The Telegraph Herald highlighted an issue that many people may not consider when advocating renewable energy projects: a lack of an adequate transmission system to move clean energy generated in remote desert areas to more populated regions around the country.
Developers–and the government–believe that the vast expanse of sun-drenched desert in the American Southwest could potentially generate enough clean energy to meet the country’s energy demands, now and in the future.
Arizona for example is third in the country (behind California and New Jersey) for solar development, thanks to a wealth of large, utility scale solar farms and commercial projects like the recent 2MW installation at a Walmart distribution center near Phoenix.
Over 285,000 acres of federal land in Arizona, California, Colorado, Nevada, New Mexico and Utah were identified this summer by the Obama administration to develop solar energy projects that could generate electricity for area homes and businesses. These projects will be overseen by the Bureau of Land Management and the President has identified these future renewable energy projects as key to securing the country’s energy security in the coming years.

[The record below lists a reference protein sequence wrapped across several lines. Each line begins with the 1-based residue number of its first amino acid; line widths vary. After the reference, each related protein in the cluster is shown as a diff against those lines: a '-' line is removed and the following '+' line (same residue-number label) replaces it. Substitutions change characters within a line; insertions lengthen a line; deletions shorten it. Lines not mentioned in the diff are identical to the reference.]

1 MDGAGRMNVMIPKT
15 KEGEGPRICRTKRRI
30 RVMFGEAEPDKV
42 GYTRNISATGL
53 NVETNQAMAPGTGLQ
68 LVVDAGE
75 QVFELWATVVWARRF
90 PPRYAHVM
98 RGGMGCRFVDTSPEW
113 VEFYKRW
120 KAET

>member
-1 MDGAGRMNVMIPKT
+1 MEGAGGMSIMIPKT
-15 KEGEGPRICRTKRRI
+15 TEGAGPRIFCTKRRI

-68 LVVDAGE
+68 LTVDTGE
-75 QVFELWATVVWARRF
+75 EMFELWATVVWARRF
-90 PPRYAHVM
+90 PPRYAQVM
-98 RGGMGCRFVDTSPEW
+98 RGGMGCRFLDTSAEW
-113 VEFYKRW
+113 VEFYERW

But despite the solar potential of these lands and the support from the federal government, without necessary upgrades to the power transmission infrastructure, there’s no way to turn the energy produced in the desert into useable electricity for communities hundreds of miles away.
“We have incredible renewable energy resources,” U.S. Energy Secretary Steven Chu said while visiting a solar research lab earlier in 2012. “The bad news is they’re where there are not many people. We need a distribution system that can accommodate that.”
This is real dilemma in places like New Mexico. The state receives 300 days of sunshine each year, but has a relatively small energy demand since it has a smaller population than other states. As the Telegraph Herald pointed out, “sending solar power from there to population centers isn’t as simple as loading coal into boxcars and shipping it cross country.”
A recent study by the Department of Energy found that the United States’ power transmission lines will require an upgrade in the next 20 years. Over 200,000 miles of power lines criss-cross the country and the electric industry is predicted to spend nearly $70 billion in the next three years alone to improve power transmission reliability and capacity. But it won’t be enough for all the renewable energy projects that have been green-lighted in recent years.
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